Newspaper Page Text
Wednesday, April 8, 1908.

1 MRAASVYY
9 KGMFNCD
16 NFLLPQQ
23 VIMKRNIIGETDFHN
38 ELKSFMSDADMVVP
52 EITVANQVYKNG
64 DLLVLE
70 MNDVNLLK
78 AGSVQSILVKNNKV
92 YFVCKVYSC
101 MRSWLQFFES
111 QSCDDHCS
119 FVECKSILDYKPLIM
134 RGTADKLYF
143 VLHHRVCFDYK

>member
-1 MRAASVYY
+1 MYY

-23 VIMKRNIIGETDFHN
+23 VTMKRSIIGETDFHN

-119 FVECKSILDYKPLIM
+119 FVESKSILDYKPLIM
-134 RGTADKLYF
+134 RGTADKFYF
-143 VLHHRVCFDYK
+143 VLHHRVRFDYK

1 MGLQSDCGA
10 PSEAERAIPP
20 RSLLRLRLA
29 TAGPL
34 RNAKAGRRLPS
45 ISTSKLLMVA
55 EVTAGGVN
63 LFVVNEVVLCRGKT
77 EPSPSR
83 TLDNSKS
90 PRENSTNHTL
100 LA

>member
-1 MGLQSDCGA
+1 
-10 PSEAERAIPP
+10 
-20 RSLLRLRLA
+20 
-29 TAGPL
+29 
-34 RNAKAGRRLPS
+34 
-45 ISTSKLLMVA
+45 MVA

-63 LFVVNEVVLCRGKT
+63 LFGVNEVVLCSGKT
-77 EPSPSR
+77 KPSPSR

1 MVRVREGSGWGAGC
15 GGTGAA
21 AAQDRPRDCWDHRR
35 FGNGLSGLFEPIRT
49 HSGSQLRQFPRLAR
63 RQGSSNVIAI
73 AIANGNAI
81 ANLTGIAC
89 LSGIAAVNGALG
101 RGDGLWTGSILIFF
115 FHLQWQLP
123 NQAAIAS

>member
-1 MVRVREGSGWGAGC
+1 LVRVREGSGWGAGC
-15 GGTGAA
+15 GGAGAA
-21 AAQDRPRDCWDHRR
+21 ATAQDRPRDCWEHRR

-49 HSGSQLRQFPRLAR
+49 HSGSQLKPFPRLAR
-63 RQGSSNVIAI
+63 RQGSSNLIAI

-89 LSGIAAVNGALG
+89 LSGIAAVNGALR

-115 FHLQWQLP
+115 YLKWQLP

THE TIMES. 5 Bay's Grist in Soutii Chicago SUNDAY SCHOOL TEACHERS MEET m SOUTH CHICAGO. Sunday school teachers from Swedish Lutheran churches all over the city met at the South Chicago Swedish Lutheran church at Ninety-first street and Hous ton avenue, last night. There were 350 persons present and refreshments were served following the program. Rev. Paul Martinson is the pastor of the church at which the meeting was held. The principal address was given by Professor A. F. Lorimer of Oak Park who spoke upon the topic, "The Best Means of Preparation of Sunday School Teachers." The address was followed by a general discussion in which Sun day school superintendents and leaders from all over the city and the district covered by the territory embraced in the association, participated. GLUCOSE COMPANY WILL NOT PUT ON NIGHT FORCE Officials of Big Plant at Roby Decide Not to Add Another Shift. The head officials of the Western Glu cose company decided at a meeting at Its down town office yesterday, that they Would not put on a night force at their Roby plant for the next two or three weeks. However, the present force will remain. It was formerly the Intention of the company to put on a night force owing to the large amount of rush orders that came in. CLAIMS POISONOUS GASES INJURE HIS SHRUBBERY. Alvah Reeves Therefore Brings Salt for Injunction Against Semet Sol vay Company. Alvah Reeves has brought suit In the circuit court to enjoin the Semet-Sol-vay company from operating its plant near his property, 11500 Muskegon ave nue. Reeves owns fourteen acres of land near the company's plant upon which he raises shubbery and flowers. He alleges that the escape of offensive pases from the company's plant is kill ing his plants and is causing him much annoyance as well as a large loss. NO RAISE IN RENTS IN SOUTH CHICAGO THIS YEAR. Real Estate Men Says They Are Satis fied With What They Are Getting. There will be no raise of rents in South Chicago this year was the sub stanccof two interviews - yesterday when Loui Frey and Neil Lykke, two prominent real estate men In South Chi cago. Last week Andrew Ringman, a prominent East Side real estate dealer gave out the welcome information that he would not raise the rents this year. In nearly all sections of the city the real estate men are raising the rents and the people of South Chicago and the East Side have been hourly ex pecting to be notified of an upward soar in the rent. The above announcements will tend South Chicago BUSINESS DIRECTORY Chas. J. Simon & Bro. Pawnbrokers 236 92nd St., So. Chicago All Buslnes Strictly ConGdontlal. Wiliiam A. Schoening General Contractor and Builder Fire Losses Adjusted , otoing Promptly Attended to 1CS20 TORRENCE AVE., Chicago Phone, South Chicago 480 Dominic P. Owens QQIO Ewlng Ave. ft FUNERAL DIRECTOR AND EMBALMER LADY ASSISTANT WM. ERFURTH Dealer In TRUNKS and 7RAVELINQ HOODS, Suit Cases and Satchels, Club Bags and Telescopes. Wholesale and retail Leather and Shoe Findings. 9235 COMMERCIAL AVE. rhose South Chicago 3043. MRS. IDA HUGHES tSalft Dressing and Massaging Parlors Wff, Switches aa4 hir Oo3s f Ordr Suite 7, Llacola Building. Blat Street and Commercial A venae. relepaonest Office, 14&i Residence 3, FBANK FOSTER ATTORNEY AT LAW. Room 15, Commercial felock, 1203 Commercial avenue, - ClUcso, ni, XUaldence sl20 Exohanga avenue. IBWIN SISTERS South Deertng, IU. ' First-Class Itestanrant, Bakery Goods, Cisar and Tobacco. Excloaive Agents for niB lAKE COUNTY TIMES mad All Chicago Paper, to relieve the minds of a good many renters In South Chicago. SO. CHICAGO STREET CAR CO. GIVES SPRINKLER TRYOUT. General Traffic Manager Matson Will Put on Extra AVater Wagons This Tear. For the first time this season the South Chicago City Railway company put their street sprinkler to work, giving it a try-out between South Chi cago and Sixty-third street. It i3 the intention of Mr. Matson, the general traffic manager of the road, to put on four extra sprinklers this year in order that they may give more satisfactory service to the patrons of the road. The new street sprinklers will be of the latest up-to-date type and are expected to arrive the middle of this month. Power Boat Club Meeting. The Calumet Power Boat association of South Chicago postponed its regular monthly meeting which was to be held last night in the club rooms at Ninety second street and Superior avenue. Owing to the inclement weather only a few of the members were present The meeting will be called for a later date in this month. Robbed by Lone Highwayman. The first "stick-up" this week in South Chicago occurred last night when Henry Fuller, an employe of the Penn sylvania railroad was held up and rob bed of $2 and a silver watch. Fuller was' walking down the Pennsylvania railroad tracks near One Hundred and Tenth street when he was accosted by a lone highway man who ordered him to throw up his hands and shell out. Fuller obeyed the command and when the highwayman ordered him to walk down the street he did so. The matter was reported to the police who have no clew to the idenity of the robber. Grand Crossing Man Dies. Felix Miller, an old resident of Grand Crossing, died yesterday at his home after a lingering illnels from typhoid fever. Miller has lived in Grand Cross ing for the last twenty years and is well known throughout that section of the city, having formerly ran a meat market. The funeral arrangements have not yet been made. High School Lads Workout, The local high school athletes took an hour's work-out yesterday after noon at the Bessemer Park field under the leadership of Captain "Jim" Thomp son, the chief star of the local ag gregation. inompson gave the men a short work-out after which they par took of a shower bath. Athletic In structor Elllsion says that he is going to turn out a championship team this year which will carry off the honors in the Cook County league. Telephone Operator Improves. Miss Bessie Ryan, the telephone op erator, who was severely Injured yes terday at the local exchange when i railing gave way, is reported as im proving rapidly and will soon be able to be out. Twins Arrive at Fox Home. H. C. Fox of Parkslde is the proud father of twins which arrived at his home yesterday afternoon. Both the youngsters are girls and Mr. Fox says they are the brightest set of twins that ever struck the city of Chicago. In- cidently the proud father is passing around the cigars to his friends today. Athletes Strike Windor Park. Windsor Park now houses two prom inent athletes from the Chicago uni versity in the persons of Merriam and Quigley. Both of these athletes have broken several indoor records this sea son. .cacn aiternoon tne young men take a run from the Midway to Sev enty-sixth street. Where THE TIMES May Be Had. The SOUTH CHICAGO TIMES may be found on sale at the following places Those who are unable to secure a copy wli: confer a favor by notifying the cir culation department. Room 15, Lincoln building, or telephone 288 South Chi cago. Harding's, 158 Ninety-second street. Costello's, 93 Ninety-second street Jaminson's, 197 Ninety-first street. Raduenzel's, 184 Ninety-first street. Pouley's, 9155 Commercial avenue. Moore's 7502 Saginaw avenue, Wind sor Park. J. J. Todhunter. 7767 Railroad avenue. Truog's, 9908 Ewing avenue. East Side. Zegar's. Ninety-first street and Com mercial avenue. M. E. Dowdings, 153 Cheltenham place. TWENTY-FOUR SERVIANS LEAVE FOR NATIVE COUNTRY. Twenty-four Servians, who have been employed at the Illinois Steel com pany's plant, were shipped back to their native country yesterday, going via the Pennsylvania railroad. The men were sent out by Sobat and Pocuca, la bor agents, 47 Ninetieth street. "Within the last two months the local agents have sent back In the neighborhood of two hundred men to their native coun try. Several other foreigners are ex pected to vacate the last of the week. Wandering Critic Notes. From all appearances the Wanderers' Cricket club, located near the Illinois Central tracks, Bryn Mawr, are an ticipating a busy season. Besides a number of alterations in and about the club house a new fence has been con structed and the grounds are being put in condition, and it is expected that by the middle of the present week a number of games will be played. WINDSOR PARK Roy Toung of Detroit, Mich., who has been visiting his brother Gilbet, at the Oaks hotel, Windsor Park, left yesterday for home. Charles Merrill of Seventy-sfecth street, who has been on the sick list with pneumonia, is again convalescent. Charles Scace of the Oaks hotel, who has been under the weather for the past two weeks, returned to his work' in the Illinois Steel plant today.. Several repairs have been maide around the Illinois Central station at Seventy-fifth street, . among which are several new lights for the platform. Miss Nettie Pilon of East Seventy fifth street spent yesterday, with friends on the north side. Vincent Hanaman of Beloit, Wis., Is visiting friends in Windsor Park and Bryn Mawr this week. Arthur Dolson, an old ex-resident of Windsor Park now living at To ronto, Canada, was a Windsor Park visitor yesterday. The Windsor golf links have opened up the 1908 season and large crowds are taking advantage of the weather to "swat" the sphere. Albert Brown, proprietor of the Oaks hotel, returned yesterday from a short business trip to St. Louis. Mo. Arthur Burrage Farwell of the Chi cago Law and Order league, called on several Windsor Park ministers yes terday. STONY ISLAND. Rev. W. A. Edmanson is greatly pleased over the attendance of the loeal services lately. He invites all to come, special music being sung by the caurrch choir on Sunday evenings. The Joseph Warren school has Just received an assignment of blackboards which are of a new make. Being slate and in slabs of 4 feet by 5 feet they will make quite an improvement pver the old cardboard ones. This is only one of the many things the school proposes to have. Owing to the absence of Fred Jones in the upholstering department, a change was necessary. John Beaunex, the day watchman will go to that de partment, while A. M. Jackson, night watchman, will go on days in Mr. Beau- nex's place. Charles Woodcock made a business trip to South Chicago yesterday. Timothy Ryan and Miss Anna Ma honey visited friends on the west side of the city, Sunday. Alfred Math and William Bennett were South Chicago visitors last even ing. One of the largest funerals Stony Is land has seen in some time was that of Mrs. A. Gollert, yesterday. Many friends from the surrounding commun ity were present. The services were held at 2:30 p. m., and the interment was at Oakwoods. Roy Ford of 1115 Ninety-third street is on the eick list. Mrs. Aiken of 1123 Ninety-third street visited South Chicago on busi ness yesterday. SINGLE MEN DO NOT NEED TO ASK HELP. (Continued from page 1). out Chief Rimbach noticed that she was crying. He called her back and asked her more about her case. He found that her husband was unable to work on account of an Injured foot. The plucky wife left her children with the father and went to Chicago where she was able to secure some work. Finally when she was about to become a moth er her employers discharged her and she returned to her home in the Stand ard district, hopeless. She did not aply for help until it was positively necessary and then when she thought that her plea had fallen on deaf ears there is little wonder that the brave woman cried. She was eventually given the assistance she required and went on her way relieved." Would Impose on Officials. But while there are individual cases of this kind in great numbers, there are also a large number of people who would Impose on the township trustee if he did not use exceptionally good judgment in the giving of aid. In Indiana Harbor steps have been taken for the systematic relief of the poor ana U is unaersiooa mai iooa is to be furnished by many of the manu facturing concerns and by private in dividuals. A relief committee has been formed, composed of sixty members, taken from among the most substantial business men in the city, and they are to have charge of what charity work is to be done. Richard Schaaf spent all yes terday morning aiding in the organiza tion of the work there and then put in the afternoon in Hammond. Here the matter was shaken up with Mayor Becker who appointed John Kane as the seceretary and treasurer of a committee to receive funds. A can vass will be made of the business men of the city and it Is already under stood that many have responded lib erally. That the people of the Calumet region will eare for the poor unfortunates who find themselves without means of sup port and yet with prosperous times only a few months back, Is certain; and it Is hoped that before long industrial conditions will haye Improved until there will be little necessity for the charity of the more fortunate. Antiquity ef the Mortgage. ' The mortgage comes direct down to U3 from the Romans, but its anti quity is ma1! more rem Je than the Roman nation. The Greeks, Cartha ginians, Persians, Egyptians, Babylon ians, all knew of the mortgage, and dally used it in their business trans actions. Do an otter Iake county people do: Send THE TIMES to yonr distant rela tive. It 1 as good as 300 letters from borne. 7! Q 'a DAILY SPECIAL HIGH-CLASS Combination Book Case and WRITING DESK mm U - llti St iV- TP i i i, 1.50 Cash; 1.50 Monthly. nr. In offering this Canopy Top Combi nation Book Case at such a small price we fully believe we are giving more sterling quality and good style than has ever been offered before in a piece of furniture of this de scription. The carvings are very pretty, the mirror is French plate and beveled edged. The glass in book case door is double strength and rounding. The Writing Desk is very roomy and the compartment at the bottom is suitable for odd sized books or music. We furnish this case in solid selected oak at the very small price :he very small price 75 j o Have you ever been in our store? If not a great many pleasant sur prises await you. You may not need anything at the present time but come and visit us. You and your friends will always find a cor dial welcome at THE STORE THAT TRUSTS THE PEOPLE. 9133-9135 Commercial Ave, South Chicago's Leading Furniture Store GARY BOARDMEETING Attorney K K. Knapp Tries to Force Issue in Controversy. At the meeting of the Gary board yesterday, K. K. Knapp made an effort to force the issue in the franchise con troversy between the Gary & Interur ban line and the town of Gary. He offered a resolution to the town board requiring the Gary & Interurban company to fulfill its contract as prom ised, accept the extension offered by the board or get out and let some other company build the line. Frank Gavit, who has appeared for the Gary & Interurban company all along, maintains that the company's franchise cannot be forfeited and that the delay so far has not been the company's fault, but the result of liti gation and other extenuating circum stances. The matter was finally referred to L. L. Bomberger, the city attorney, who will investigate the matter and report to the city council, informing them as to just what steps they can take to compel the Gary & Interurban com pany to live up to its franchise. Mr. Gavit submitted a contract to the Gary Light company by which a rental was fixed for the use of the poles of the Gary & Interurban com pany upon which the! feed wires will be strung, Mr. Kna' reiterated his statement that he w; aid not deal with the Gary & Interurban company di rectly and any arrangements that are made along this line will have to be made between the Gary Light company and the Gary town board. Regarding the franchise matter, Mr. Knapp said he hoped it would be brought to a head at the next meeting when tho city attorney's report will be heard. Every one is sick of the delay and pressure will be brought to bear to bring about an understanding be tween the contending parties in the near future. The consideration of the rights of Richard Much, who refuses to sell his land to the Chicago, Lake Shore & Eastern railroad for yard purposes and who has been evicted by the action of the town board, will be taken up and Attorney George Sheerer, who is ap pearing for Much, will take the board members to the property in an auto mobile and explain the rights of his clients. CURE FOR DRUNKENNESS Orrine Treatment To Be Used at Home Without Publicity, or Loss of Time from Business. The best aid to temperance Is some thing that will strengthen the drunk ard's nervous system and cure hia un natural craving for drink. We be lieve that any man who really desires to be cured of the liquor habit can cure himself by using Orrine. This remarkable treatment has made bo many cures that we are glad to sell It under an absolute guarantee to refund the money if it does not cure. It is in two forms: No. 1 that can be given secretly, and No. 2 for those who wish to be cured. It is not only the most reliable treatment known, but it is also the most economical, a It costs only $1 a box and there is no detention from the usual duties, while it a cure is not eneetea. mere Is no expense whatever. Mail " orders filled on receipt of price In plain sealed pack- age. write for rree booklet The Or- rlne Co., Washington. D. C. or JUoa store ruarmacy, uammona, ma. 8 O H J .in mm Ml W 1 is Innnn nrrirnir in ruun ncucivt mu AT INDIANA HARBOR Criticism Vented That Some Receiving Help Are Not Worthy. SINGLE EH GET PAID MONEY Township Trustee Richard Schaaf In a Quandary Over Delicate Situation. Between two hundred and three hun- I dred people received aid at the town ship trustee's headquarters opened yes terday in Indiana Harbor, and today the scenes that were enacted within and in front of the Auditorium where the . warrants are being issued, were similar to those of yesterday. Preparations were made yesterday for a meeting of the committee ap pointed to take charge of the collec tion and receipt of contributions and when S. L. Eisler called the meeting to order at 3 o'clock this afternoon there was a goodly number of those asked to serve on the committee, pres ent. A few of the appointees had gotten together yesterday and discussed the situation informally and a general plan of procedure had been formulated which was proposed at this afternoon's meeting, but up to the hour of going to press, no definite action had been taken. The plan as proposed, how ever embraced the appointment of var ious committees, which in turn were to divide into subcommittees. The main committees were to be those on investigation and employment and in dustry. The duties of the members of the former, which it was proposed was to number twelve and to be subdivided Into four subcommittees of three mem bers each and would be to inquire into the worthiness of the cases of destitution reported to them. The sec ond Is to also number twelve and to be similarly subdivided. Its function will be to seek employment for as many men out of work as it is possible . to find, Its members visiting every in i dustrial plant in this region in an ef fort to place the men. There will probably also be a com mittee on collection and distribution as the general committee is large and has sufficient members to warrant a large number of subcommittees. About 150 warrants entitling the bearers to groceries, meats and pro visions were Issued yesterday. The bulk of these warrants were taken over to S. L Eisler's grocery and mar ket and turned Into bread, flour, salt pork and other inexpensive foods. Mr. Eisler is chairman of the general com mittee. In the meantime there have been a few developments which have shown that some of the charity thus far ex tended has been misdirected. Inves tigation has shown that at least a number of cases which have been min Istered to by Charles Muller, who acted as the official representative of the township, were not worthy. John Ma konwski, 3S25 Beech street, who owns his own house and lot and keeps chick ens, ducks, geese, and has an abund ance of wood frankly piled up in his yard. There was one case of a family named Perunskl in Deadore street, who received aid and were not in need, according to report. A load of coal was delivered to 3725 Alder street to a man who it Is alleged owns his own home and keeps boarders. To one family living at 3603 Beech street two orders of coal of one-half ton each were delivered the same day. The complaint is made that all of the people receiving aid are foreign ers and that these same foreigners haled into a justice court for any crime or misdemeanor, would he able to dig up the price of their fine from some where. IROQUOIS FIRE A6A South Chicago Boy Hurt in Memorable Holocaust, Files Damage Suit. Ralph Kompare, 8908 Green Bay ave nue, who was injured in the Iroquois fire, Dec. 30, 1903, has filed suit in the circuit court asking damages of $20,000 from the theater company, George A Fuller company, William J. Davis Harry Powers and Benjamin Marshall The plaintiff but recently became o ago, so the statute of limitations that might otherwise bar him at this time from beginning action does not apply His attorney said Mr. Kompare bases his action on the fact that he fell from the ladder that was thrown across the alley between the theater and he Northwestern University building. Kompare Is well known throughout South Chicago among the younger se of young men. Turkish Woman's Veil Very often the fashionable ladles have other costumes made like an elaborate opera cloak, and wear yells that are nothing more than transpar ent net. When they reach this ex treme and they are seen by the dread ed spy, these ladles are reported to the sultan. At once an order is issued that no one is to wear anything but the old-fashioned Terija," and a vei through which the face can not be dis ' eerned. This order is obeyed for about r a vear. when bv derrPi thav ' . ' tMnnM' " ! rearing thinnP yells. YOUNG & BROWN Real Estate, Loans a Insurance STEAAtSHIPTICKETS 049 Commercial Avenue, - SOUTH CHICAGO NOTARIES PUBLIC, Tc!. South Chicago 503 J. H. JONES CABBIES' THE BGHTH WARD Wins Out Over Democratic Opponent by Small Majority. ONLY ONE BIT OF EXCITEMENT Voter Overturns Candle in Booth, and Sets Fire to Canvass in. Polling Place. After one of the most stubbornly fought campaigns in the history of the ighth ward, John H. Jones, republi can alderman, was elected yesterday for the fourth time to represent the citizens of this district. It was a notable victory, for, as the 'down and outers," assert, it is a dif ficult matter following a defeat to ever again become the standard bearer. This in Itself is worthy of considera tion and Mr. Jones campaign manag ers are to be congratulated upon their splendid work. The largest number of votes were cast In the first precinct, which in cludes a portion of Windsor Park. Bryn Mawr and South Shore, and the north end suburbs. Throughout the day the only bit of excitement at any of the polling places JOHN II. JOXES. occurred at the fifteenth precinct, 9120 Erie avenue, when A. Whiting over turned a candle in the polling booth and set fire to the canvas covering'. The blaze was extinguished with little dam age. The returns from, the precincts are as follows: Y -r . . Precinct Jones. Derpa 1 227 r 53 2 218 40 3 20 4 61 4 232 80 5 141 14-J 6 32 142 7 . 141 8 3 7 200 9 1G7 51 10 ?!S 157 11 27 179 12 117 142 13 3t 173 1 !; 76 If. 1! 55 k; . ',4 77 17 yx SI i: i i 76 20 i : i 3S 21 102 22 7 4 74 23 !?- 107 24 117 67 25 111 106 26 12iV 115 27 P2 82 28 95 57 29 143 92 30 97 40 31 68 55 Totals 3,535 3,024 Jonps' plurality 511. The following statement was made by Alderman-elect John H . Jones: "Through the columns of your paper I want you to thank every voter in the eighth ward for the support they gave me at the polls yesterday. Whether they voted for me or not, I want them to be with me from now on. When I assume my duties back In the council chamber I can assure the peo ple of the eighth ward that they will never be sorry that I was elected. It was a hard fight and I am glad It la over." By John S. Derpa, the defeated can didate: "I am a good loser and al though defeated I feel proud of my record while a representative of the people in the council chamber. I have been honest and conscientious. The result simply shows that the voters in the eighth ward do not appreciate an honest public official." By J. J. Poulton: "I bow to tho will of the people. It was one of the clean est fights I have ever taken part In." Jones hall In Windsor Park was the scene of one grand blow-out last night, after the election returns had been counted and triple counted. An elaborate banquet with all the necessary accompaniments were on the list. Speeches were made by Alder man P. H. Moynihan, Warren E. Col burn, Alderman-elect John H. Jones and several other prominent voters in the eighth ward. Probably -the most ONE OF THE BEST SIGNS Of Prosperity is Fresh Paint; a good many houses in and around South Chicago are displaying: that sign. If your house is to be one of them let me figure with you on the cost of painting. Painting, Paper Hanging and Calcimining John Heyman THE PAINT MAN 9 104 Erie Ave., SO. CHICAGO Fhone 499 Fred Peulecke Patterns and llodeh 1 to 36-Horse Power Marine Engines. - - - GENERAL & ELECTRICAL MACHINE WORK. SSold, Stored, Re,ted a4 Repaired. 9122 Erie Ave, South Cnicago 'PHONE 741. O O N'T Try to clean and dye yen own clothes, bat let um do It tor yon. We Lave had years of experience and know how to do flrit class work. Oor prices are right. J. M, Delaney Sr COMPANY CLBAXEES AXD DYGSS. SOUTH CHICAGO. TWO STORES : 9273 South Chlcajro Avenue. 0047 Commercial Avenue. I'HOXK 2423. enthusiastic of the speakers were Al derman Moynihan and Mr. Jones. IIr. Jones was profuse in his thanks to the voters who so nobly supported him. MPORTANT MEETING Business Men's Association of South Chicago Will Assemble Tonight. One of the largest and most im portant meetings of the South Chicago Business Men's association is scheduled to come up this evening in the club rooms in the Commercial block. Amonj the matters of importance that will come up for discussion will be that of widening Erie avenue, and also of pav ing the street. These two topics will probably take up most of the business men's time for the evening, although several other matters will be up for discussion. Petitions are now being circulated for signatures of the property owners on' Erie avenue in regard to the widen ing of the street and also the paving. Circulars have been sent to every member of the association asking that they be sure and attend the meeting this evening and the majority of the men have responded with the assur ance that they will be on deck at 8 o'clock prompt. Queen and Her Lover. Essex street, London, derives ltu name from the ill-fated earl of Es sex, the favorite of Queen Elizabeth. The earl's town house stood in Essex street and the queen often visited him there. The story goes that it was In the garden of Essex house that the queen gave her favorite a box on his ear, saying: "Go and be hanged!" and the hot-tempered young man swore that he would not have brooked such an insult from her father. A curious discovery relating to Essex and Queen Elizabeth was made by Lord Cholmondely in 1770 at a house in Essex, street which oyerlooked the earl's gardens. Scratched on a pane of glass in a top window were the let ters "I. C. U. S. X. and E. R.," which has been interpreted as "I see you Essex and Elizabeth regina," and was probably the recorded Jest of an in quisitive onlooker, who witnessed the meetings of the queen and her favorite. No Use in Trying to Please All. "You can't do nuffln with some folks," said Uncle Eben. "If you does yoh level best to mak 'em have a good time, dey simply turns up deir noses an thinks you U tryln' to show off." Ill 1